Chief Commissioner Joaquin explained that as a Scout, youths will learn basic first aid, hike and camp, learn how to live in the outdoors and discover many ways to care for the land. “Youths can cook your meals over a camp stove and identify all kinds of plants and animals that are part of our environment. No matter what happens, you will know how to take care of yourself. You will develop strength, confidence and good judgment. You can also find out how it feels to be a leader. You are exposed to leadership at an early age.”
Adding that the scouting movement worldwide builds positivity in youths, Joaquin said the emphasis on “learning by doing” provides experiences and hands-on orientation as a practical method of learning and building self-confidence. Small groups build unity, camaraderie, and a close-knit fraternal atmosphere. She also noted that these experiences, along with an emphasis on trustworthiness and personal honour, help to develop responsibility, character, self-reliance, self-confidence, reliability, and readiness; which eventually lead to collaboration and leadership.
“Adventure! Fun with a purpose! That’s what Scouting is. It is also the doorway to friendship. Scouting is a world-wide organisation with over 35 million members. Almost anywhere you go, you will find Scouts. Scouting exists in 216 countries in the world. There are only six countries in the world where scouting does not exist,” she related emphatically.
Nationally, over the past year, Scout Groups from around the country were engaged in many activities, including an Art Competition in October, last, a Stove-top Competition in April 2011, and the 85th National Anniversary Cub Camp held at Ft. Wellington Secondary School, West Coast Berbice in May 2011 for the Cubs Scouts (7-11 years).
“There was also a Backwoodsman Competition for the Explorer (11-15 years) and Venturer (15-19 years) Scouts; Clean Up the World in September 2010, where Scouts came out in their numbers to ‘Clean up our Seawalls’ and the 101st National Anniversary Camp for the Explorer and Venturer Scouts in November 2010 at the Scout Headquarters and recently completed National Pioneering Competition, our next expected and most anticipated activity on the Explorer and Venturer Scout Programme is the National Expedition, whereby the Scout will go hiking and doing activities along the way; this is set to take place over the weekend of July 8 -10, 2011,” Joaquin informed.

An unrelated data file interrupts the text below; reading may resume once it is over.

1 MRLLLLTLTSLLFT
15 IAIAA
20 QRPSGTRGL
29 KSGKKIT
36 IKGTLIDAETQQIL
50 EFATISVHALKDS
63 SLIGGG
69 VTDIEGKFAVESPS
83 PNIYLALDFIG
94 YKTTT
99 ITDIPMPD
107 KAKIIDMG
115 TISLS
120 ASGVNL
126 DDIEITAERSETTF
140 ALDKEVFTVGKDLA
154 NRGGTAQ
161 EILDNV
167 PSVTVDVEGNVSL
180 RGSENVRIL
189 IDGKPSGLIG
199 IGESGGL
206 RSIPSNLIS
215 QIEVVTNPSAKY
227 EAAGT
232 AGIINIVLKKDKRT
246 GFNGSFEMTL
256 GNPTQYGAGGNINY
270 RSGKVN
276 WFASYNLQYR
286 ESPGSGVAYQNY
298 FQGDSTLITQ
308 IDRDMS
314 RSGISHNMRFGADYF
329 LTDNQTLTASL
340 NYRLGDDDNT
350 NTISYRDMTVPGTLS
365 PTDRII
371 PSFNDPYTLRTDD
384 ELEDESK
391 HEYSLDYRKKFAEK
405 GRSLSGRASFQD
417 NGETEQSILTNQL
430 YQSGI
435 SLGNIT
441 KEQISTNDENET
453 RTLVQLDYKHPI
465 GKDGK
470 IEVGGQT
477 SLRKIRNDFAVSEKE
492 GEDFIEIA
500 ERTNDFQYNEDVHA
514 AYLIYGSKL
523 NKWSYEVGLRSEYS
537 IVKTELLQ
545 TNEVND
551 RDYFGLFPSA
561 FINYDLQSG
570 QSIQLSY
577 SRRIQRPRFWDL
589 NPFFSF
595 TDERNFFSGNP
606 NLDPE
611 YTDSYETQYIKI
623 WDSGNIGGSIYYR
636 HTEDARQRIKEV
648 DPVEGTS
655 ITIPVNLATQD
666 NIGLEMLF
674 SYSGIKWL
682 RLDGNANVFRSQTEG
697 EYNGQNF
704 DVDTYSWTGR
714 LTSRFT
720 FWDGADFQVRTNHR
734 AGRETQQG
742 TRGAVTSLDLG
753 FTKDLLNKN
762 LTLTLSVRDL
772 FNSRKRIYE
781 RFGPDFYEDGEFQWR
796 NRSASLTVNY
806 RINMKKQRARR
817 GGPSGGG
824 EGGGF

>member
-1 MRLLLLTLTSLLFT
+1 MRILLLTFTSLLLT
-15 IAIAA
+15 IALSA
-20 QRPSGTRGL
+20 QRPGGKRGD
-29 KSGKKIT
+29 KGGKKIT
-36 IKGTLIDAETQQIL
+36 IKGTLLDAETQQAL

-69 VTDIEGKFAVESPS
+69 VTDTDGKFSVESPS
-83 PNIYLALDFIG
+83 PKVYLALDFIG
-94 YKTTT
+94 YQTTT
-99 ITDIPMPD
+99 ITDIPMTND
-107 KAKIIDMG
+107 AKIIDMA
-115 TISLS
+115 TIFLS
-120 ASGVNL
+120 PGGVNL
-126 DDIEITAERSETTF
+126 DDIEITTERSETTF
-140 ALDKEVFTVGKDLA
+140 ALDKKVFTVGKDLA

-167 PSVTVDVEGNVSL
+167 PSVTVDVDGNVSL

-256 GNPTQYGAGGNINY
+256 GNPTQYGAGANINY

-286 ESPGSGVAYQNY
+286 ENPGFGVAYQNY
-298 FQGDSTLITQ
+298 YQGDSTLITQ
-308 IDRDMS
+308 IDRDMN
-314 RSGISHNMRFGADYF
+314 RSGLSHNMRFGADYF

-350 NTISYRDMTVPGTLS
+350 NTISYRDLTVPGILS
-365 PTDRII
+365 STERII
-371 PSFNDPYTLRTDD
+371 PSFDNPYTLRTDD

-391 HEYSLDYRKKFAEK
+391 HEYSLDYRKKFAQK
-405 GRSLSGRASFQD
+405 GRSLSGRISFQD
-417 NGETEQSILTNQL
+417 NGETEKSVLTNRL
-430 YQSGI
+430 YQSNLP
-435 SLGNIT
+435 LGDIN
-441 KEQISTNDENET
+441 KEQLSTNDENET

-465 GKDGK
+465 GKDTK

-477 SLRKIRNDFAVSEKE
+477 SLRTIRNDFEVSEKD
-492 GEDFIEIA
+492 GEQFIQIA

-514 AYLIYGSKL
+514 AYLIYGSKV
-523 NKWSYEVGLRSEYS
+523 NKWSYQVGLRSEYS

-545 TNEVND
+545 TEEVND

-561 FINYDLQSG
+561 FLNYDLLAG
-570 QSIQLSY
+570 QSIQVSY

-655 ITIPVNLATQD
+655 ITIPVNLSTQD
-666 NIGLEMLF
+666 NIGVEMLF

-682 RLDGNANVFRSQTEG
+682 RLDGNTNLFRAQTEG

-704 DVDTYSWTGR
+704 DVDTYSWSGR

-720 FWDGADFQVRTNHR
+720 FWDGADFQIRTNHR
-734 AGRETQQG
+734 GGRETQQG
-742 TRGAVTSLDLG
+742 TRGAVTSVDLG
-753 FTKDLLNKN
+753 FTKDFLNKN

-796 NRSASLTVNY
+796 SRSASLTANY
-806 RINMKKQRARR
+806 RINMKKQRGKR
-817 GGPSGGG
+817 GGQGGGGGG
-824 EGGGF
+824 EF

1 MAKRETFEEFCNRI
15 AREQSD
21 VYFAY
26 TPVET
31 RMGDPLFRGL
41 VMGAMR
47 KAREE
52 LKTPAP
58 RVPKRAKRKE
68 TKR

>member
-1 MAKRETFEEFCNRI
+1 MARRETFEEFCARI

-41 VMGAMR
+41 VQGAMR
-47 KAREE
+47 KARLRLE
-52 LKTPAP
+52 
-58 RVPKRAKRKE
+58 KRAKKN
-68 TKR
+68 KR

Among all the fun, there was some training both for the youths and for the adult leaders. Training for the youths included the National Patrol Leader Training for the Explorer Scouts, while simultaneously there was a Sixer Training for the Cub Scouts in 2010.
On the international level, there were three Leaders who attended the Regional Communications Seminar in Paramaribo, Suriname in April 2010. A contingent of 10 Cub Scouts and 2 Leaders attended the 12th Caribbean Cuboree in Curacao in July 2010.
The Chief Commissioner attended the 24th Inter-American Scout Conference held in Panama in August 2010. Also, she and the District Commissioner, Domonique Van Sluytman, attended the 39th World Scout Conference in Curitiba, Brazil in January, 2011. (Rabindra Rooplall)